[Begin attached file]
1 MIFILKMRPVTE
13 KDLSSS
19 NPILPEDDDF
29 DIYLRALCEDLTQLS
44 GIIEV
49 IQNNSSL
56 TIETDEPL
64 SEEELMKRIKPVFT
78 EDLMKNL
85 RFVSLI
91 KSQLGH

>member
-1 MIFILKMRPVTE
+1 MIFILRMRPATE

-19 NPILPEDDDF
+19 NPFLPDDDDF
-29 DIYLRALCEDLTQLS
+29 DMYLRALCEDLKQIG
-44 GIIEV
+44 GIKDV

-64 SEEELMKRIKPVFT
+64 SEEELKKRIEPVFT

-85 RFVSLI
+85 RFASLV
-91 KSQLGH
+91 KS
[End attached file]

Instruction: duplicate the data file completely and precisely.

1 MIFILKMRPVTE
13 KDLSSS
19 NPILPEDDDF
29 DIYLRALCEDLTQLS
44 GIIEV
49 IQNNSSL
56 TIETDEPL
64 SEEELMKRIKPVFT
78 EDLMKNL
85 RFVSLI
91 KSQLGH

>member
-1 MIFILKMRPVTE
+1 MIFILRMRPATE

-19 NPILPEDDDF
+19 NPFLPDDDDF
-29 DIYLRALCEDLTQLS
+29 DMYLRALCEDLKQIG
-44 GIIEV
+44 GIKDV

-64 SEEELMKRIKPVFT
+64 SEEELKKRIEPVFT

-85 RFVSLI
+85 RFASLV
-91 KSQLGH
+91 KS